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  • Frequency component selection for an EEG-based brain to computer interface

    Page(s): 413 - 419
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    A new communication channel for severely handicapped people could be opened with a direct brain to computer interface (BCI). Such a system classifies electrical brain signals online. In a series of training sessions, where electroencephalograph (EEG) signals are recorded on the intact scalp, a classifier is trained to discriminate a limited number of different brain states. In a subsequent series of feedback sessions, where the subject is confronted with the classification results, the subject tries to reduce the number of misclassifications. In this study the relevance of different spectral components is analyzed: (1) on the training sessions to select optimal frequency bands for the feedback sessions and (2) on the feedback sessions to monitor changes View full abstract»

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  • The new design of an infrared-controlled human-computer interface for the disabled

    Page(s): 474 - 481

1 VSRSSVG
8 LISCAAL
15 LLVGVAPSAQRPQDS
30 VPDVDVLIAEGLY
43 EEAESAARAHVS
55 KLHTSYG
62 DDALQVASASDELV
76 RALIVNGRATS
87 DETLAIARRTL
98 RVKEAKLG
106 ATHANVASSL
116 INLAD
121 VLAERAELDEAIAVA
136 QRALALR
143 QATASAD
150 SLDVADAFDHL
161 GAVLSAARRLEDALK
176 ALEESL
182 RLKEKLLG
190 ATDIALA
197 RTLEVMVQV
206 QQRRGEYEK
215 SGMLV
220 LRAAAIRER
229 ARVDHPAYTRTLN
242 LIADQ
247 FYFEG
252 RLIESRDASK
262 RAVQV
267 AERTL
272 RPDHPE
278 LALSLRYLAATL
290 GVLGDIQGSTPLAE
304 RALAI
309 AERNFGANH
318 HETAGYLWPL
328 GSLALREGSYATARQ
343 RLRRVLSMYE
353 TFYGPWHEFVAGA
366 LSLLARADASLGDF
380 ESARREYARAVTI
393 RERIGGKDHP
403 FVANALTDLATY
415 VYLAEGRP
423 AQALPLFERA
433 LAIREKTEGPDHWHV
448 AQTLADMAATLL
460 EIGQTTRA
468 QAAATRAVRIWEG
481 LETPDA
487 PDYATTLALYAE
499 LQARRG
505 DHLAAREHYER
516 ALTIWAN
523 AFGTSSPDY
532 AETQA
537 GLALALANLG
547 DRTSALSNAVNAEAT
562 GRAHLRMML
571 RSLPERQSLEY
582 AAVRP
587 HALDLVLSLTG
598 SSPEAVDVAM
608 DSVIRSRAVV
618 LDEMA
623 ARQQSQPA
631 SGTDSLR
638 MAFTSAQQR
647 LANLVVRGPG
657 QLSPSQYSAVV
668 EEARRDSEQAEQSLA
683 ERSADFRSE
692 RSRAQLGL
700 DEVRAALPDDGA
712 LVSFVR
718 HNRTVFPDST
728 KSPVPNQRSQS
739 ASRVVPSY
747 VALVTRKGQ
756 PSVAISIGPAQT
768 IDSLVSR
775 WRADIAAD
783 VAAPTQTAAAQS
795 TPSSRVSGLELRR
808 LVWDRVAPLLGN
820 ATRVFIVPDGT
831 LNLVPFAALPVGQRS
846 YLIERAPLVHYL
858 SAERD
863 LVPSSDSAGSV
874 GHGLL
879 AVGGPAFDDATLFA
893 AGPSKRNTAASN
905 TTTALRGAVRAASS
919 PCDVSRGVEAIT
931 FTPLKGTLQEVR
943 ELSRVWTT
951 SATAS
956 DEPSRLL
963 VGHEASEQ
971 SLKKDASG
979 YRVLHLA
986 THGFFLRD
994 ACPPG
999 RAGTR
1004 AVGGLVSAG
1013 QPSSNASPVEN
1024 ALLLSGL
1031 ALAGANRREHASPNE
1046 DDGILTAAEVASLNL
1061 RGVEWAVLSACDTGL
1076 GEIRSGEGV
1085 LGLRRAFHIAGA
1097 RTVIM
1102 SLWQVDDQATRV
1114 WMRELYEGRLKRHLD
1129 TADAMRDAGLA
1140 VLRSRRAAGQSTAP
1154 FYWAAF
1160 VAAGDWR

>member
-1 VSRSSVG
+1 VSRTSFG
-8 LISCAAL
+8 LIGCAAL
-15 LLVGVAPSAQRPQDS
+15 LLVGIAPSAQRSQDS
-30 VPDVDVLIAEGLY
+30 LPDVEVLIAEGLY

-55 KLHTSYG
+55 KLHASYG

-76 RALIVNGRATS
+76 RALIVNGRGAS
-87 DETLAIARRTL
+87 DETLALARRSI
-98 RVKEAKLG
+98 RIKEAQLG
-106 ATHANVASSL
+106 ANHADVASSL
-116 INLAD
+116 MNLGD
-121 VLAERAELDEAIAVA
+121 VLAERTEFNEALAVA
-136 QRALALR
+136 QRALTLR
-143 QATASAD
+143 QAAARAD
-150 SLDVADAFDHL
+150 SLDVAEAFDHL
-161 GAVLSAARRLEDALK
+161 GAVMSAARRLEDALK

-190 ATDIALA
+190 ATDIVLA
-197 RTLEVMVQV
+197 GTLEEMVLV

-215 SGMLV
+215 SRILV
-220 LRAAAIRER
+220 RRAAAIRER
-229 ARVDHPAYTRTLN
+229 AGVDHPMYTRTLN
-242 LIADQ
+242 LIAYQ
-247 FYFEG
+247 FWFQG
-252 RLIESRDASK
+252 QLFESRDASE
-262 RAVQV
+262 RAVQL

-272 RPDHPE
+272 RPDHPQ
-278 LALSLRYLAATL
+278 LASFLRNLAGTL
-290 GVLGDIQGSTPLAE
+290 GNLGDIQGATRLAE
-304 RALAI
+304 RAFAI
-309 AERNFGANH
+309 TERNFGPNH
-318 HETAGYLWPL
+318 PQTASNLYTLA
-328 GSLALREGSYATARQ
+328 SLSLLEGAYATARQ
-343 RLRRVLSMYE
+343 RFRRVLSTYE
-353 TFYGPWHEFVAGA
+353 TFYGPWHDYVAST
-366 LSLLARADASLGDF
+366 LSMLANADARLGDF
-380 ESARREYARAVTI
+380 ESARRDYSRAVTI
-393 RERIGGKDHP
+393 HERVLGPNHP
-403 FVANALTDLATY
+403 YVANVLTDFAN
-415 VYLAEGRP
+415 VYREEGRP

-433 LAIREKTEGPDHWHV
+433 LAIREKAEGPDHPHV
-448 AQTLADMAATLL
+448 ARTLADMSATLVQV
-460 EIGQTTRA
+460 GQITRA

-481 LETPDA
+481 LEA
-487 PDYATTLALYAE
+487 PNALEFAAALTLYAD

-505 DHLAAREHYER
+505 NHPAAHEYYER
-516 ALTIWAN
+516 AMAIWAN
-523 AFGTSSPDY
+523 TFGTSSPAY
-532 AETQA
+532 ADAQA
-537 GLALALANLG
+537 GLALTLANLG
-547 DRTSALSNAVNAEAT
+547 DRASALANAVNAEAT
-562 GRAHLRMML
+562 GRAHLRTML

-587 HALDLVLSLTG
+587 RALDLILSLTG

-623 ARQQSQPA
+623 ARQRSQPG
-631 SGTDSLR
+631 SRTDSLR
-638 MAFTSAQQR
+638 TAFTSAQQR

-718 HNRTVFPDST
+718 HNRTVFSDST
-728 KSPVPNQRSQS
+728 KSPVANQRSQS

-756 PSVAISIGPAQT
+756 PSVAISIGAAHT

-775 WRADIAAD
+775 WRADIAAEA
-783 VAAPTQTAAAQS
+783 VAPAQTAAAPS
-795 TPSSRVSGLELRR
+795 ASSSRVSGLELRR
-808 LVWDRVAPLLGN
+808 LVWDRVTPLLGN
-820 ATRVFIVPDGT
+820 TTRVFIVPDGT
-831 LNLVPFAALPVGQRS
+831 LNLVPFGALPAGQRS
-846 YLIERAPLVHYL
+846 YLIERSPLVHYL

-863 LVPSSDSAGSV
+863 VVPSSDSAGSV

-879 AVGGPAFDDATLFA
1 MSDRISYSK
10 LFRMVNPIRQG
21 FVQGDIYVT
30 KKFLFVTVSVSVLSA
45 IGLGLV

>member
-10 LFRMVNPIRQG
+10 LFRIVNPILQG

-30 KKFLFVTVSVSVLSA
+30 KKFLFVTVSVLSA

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    This paper reports on the development of an eyeglass-type infrared (IR)-controlled computer interface for the disabled. This system may serve to assist those who suffer from spinal cord injuries or other handicaps to operate a computer. This system is comprised of three major components: 1) an infrared transmitting module, 2) an infrared receiving/signal-processing module, and 3) a main controller, the Intel-8951 microprocessor. The infrared transmitting module utilizes tongue-touch circuitry which is converted to an infrared beam and a low power laser (<0.1 mW) beam. The infrared receiving/signal-processing module, receives the infrared beam and fine tunes the unstable infrared beam into standard pulses which are used as control signals. The main controller is responsible for detecting the input signals from the infrared receiving/signal-processing module and verifying these signals with the mapping table in its memory. After the signal is verified, it is released to control the keys of the computer keyboard and mouse interface. This design concept was mainly based on the idea that the use of an infrared remote module fastened to the eyeglasses could allow the convenient control of the input motion on the keys of a computer keyboard and mouse which are all modified with infrared receiving/signal-processing modules. The system is designed for individuals with spinal cord injuries and disabled in which the subjects' movement are severely restricted. The infrared transmitting module can be easily mounted on eyeglasses or artificial limbs View full abstract»